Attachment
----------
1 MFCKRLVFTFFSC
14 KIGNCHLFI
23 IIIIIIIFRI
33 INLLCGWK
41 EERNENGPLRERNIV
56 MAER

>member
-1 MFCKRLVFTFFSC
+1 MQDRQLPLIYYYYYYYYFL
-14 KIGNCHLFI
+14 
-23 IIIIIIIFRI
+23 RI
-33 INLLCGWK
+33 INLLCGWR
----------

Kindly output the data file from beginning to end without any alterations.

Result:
1 MFCKRLVFTFFSC
14 KIGNCHLFI
23 IIIIIIIFRI
33 INLLCGWK
41 EERNENGPLRERNIV
56 MAER

>member
-1 MFCKRLVFTFFSC
+1 MQDRQLPLIYYYYYYYYFL
-14 KIGNCHLFI
+14 
-23 IIIIIIIFRI
+23 RI
-33 INLLCGWK
+33 INLLCGWR